Speaking personally, I am open to evaluating industries that may not check all of the traditional “search fund boxes.” Other investors may disagree with me here, which is of course fine.

Identifying industries

I have not used all of these, but they have been recommended by various search fund operators or public equity investors. Some may require a subscription.

• Go through the SIC and NAIC codes: to learn about different industries.

• Consulting firms oftentimes produce lists of the top growing industries. This may provide ideas, or may also provide ideas of attractive customers, whose vendors you can then examine for an acquisition.

• Hoovers (Dun and Bradstreet); Please note that I have heard some people mention that their data is not always the best.

• Bureau of Labor Statistics:

• Inc. lists.

• Chamber of Commerce listings.

• Industry associations, along with larger lists aggregating different industry associations. These are easily found on Google.

• It might seem obvious, but skimming through the WSJ, Financial Times, NYT business section and Barron’s can alert you to new industries.

• Look at the websites of different private equity groups to see what they are targeting.

• The Business Journals have company lists, based on MSAs. Once a year they put out lists which contains good information such as the fastest growing companies in Tulsa. Many of these businesses are likely not found on the Inc. lists.

• One searcher mentioned that combining sectors could sometimes produce interesting ideas: For example, data centers may be too capital intensive to be considered good search fund investments. Janitorial services or security guard services could be considered unattractive industries, with low margins, low differentiation, etc. But what about cleaning services for datacenters? This combination could potentially be more specialized and profitable.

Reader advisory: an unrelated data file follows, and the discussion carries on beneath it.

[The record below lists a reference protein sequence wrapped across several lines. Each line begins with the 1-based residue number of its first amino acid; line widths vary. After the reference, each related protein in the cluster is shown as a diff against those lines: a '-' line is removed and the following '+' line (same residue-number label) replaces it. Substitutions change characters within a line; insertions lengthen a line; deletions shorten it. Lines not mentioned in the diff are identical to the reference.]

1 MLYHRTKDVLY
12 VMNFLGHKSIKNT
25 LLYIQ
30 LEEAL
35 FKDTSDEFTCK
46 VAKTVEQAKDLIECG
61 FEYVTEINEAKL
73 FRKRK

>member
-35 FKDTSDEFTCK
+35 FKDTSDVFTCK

• Talk to former searchers (now CEOs) and investors about recently acquired companies. They may be in industries where there are still opportunities.

• Another approach is to work backwards and locate very strong customers. Large and profitable companies have an ability to pay large sums to vendors. Then, talk to the CFOs in the industry and ask them to identify the smaller vendors they find most valuable.

• Statista

• SimilarWeb

• Brokered sites such as like Axial, DealNexus, Generational Equity, and Woodbridge can help provide industry ideas along with specific opportunities

• If there are public companies within an industry, search their investor relations website for information. Great industry info can be found from the CEO’s quarterly call recordings. Reading quarterly call transcripts is also possible through Seeking Alpha though requires a subscription last I checked.